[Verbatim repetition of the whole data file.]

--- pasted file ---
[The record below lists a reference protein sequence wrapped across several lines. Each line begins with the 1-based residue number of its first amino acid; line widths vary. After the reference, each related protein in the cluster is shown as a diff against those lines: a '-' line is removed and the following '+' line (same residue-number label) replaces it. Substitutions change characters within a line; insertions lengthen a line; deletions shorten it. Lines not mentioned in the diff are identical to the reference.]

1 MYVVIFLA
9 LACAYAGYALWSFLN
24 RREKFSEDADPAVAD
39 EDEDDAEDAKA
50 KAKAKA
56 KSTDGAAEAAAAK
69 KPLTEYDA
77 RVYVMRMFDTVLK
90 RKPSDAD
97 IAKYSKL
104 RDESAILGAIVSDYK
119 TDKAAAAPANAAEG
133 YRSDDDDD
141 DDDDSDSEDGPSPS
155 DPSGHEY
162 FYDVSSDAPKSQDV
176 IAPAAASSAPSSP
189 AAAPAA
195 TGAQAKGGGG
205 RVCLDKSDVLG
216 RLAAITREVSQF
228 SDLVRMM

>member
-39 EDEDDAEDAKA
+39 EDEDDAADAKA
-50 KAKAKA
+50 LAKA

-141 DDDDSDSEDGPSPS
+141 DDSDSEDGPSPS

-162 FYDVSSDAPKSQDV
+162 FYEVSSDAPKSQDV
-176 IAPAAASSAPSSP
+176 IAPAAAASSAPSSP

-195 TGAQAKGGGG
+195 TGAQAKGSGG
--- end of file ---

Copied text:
[The record below lists a reference protein sequence wrapped across several lines. Each line begins with the 1-based residue number of its first amino acid; line widths vary. After the reference, each related protein in the cluster is shown as a diff against those lines: a '-' line is removed and the following '+' line (same residue-number label) replaces it. Substitutions change characters within a line; insertions lengthen a line; deletions shorten it. Lines not mentioned in the diff are identical to the reference.]

1 MYVVIFLA
9 LACAYAGYALWSFLN
24 RREKFSEDADPAVAD
39 EDEDDAEDAKA
50 KAKAKA
56 KSTDGAAEAAAAK
69 KPLTEYDA
77 RVYVMRMFDTVLK
90 RKPSDAD
97 IAKYSKL
104 RDESAILGAIVSDYK
119 TDKAAAAPANAAEG
133 YRSDDDDD
141 DDDDSDSEDGPSPS
155 DPSGHEY
162 FYDVSSDAPKSQDV
176 IAPAAASSAPSSP
189 AAAPAA
195 TGAQAKGGGG
205 RVCLDKSDVLG
216 RLAAITREVSQF
228 SDLVRMM

>member
-39 EDEDDAEDAKA
+39 EDEDDAADAKA
-50 KAKAKA
+50 LAKA

-141 DDDDSDSEDGPSPS
+141 DDSDSEDGPSPS

-162 FYDVSSDAPKSQDV
+162 FYEVSSDAPKSQDV
-176 IAPAAASSAPSSP
+176 IAPAAAASSAPSSP

-195 TGAQAKGGGG
+195 TGAQAKGSGG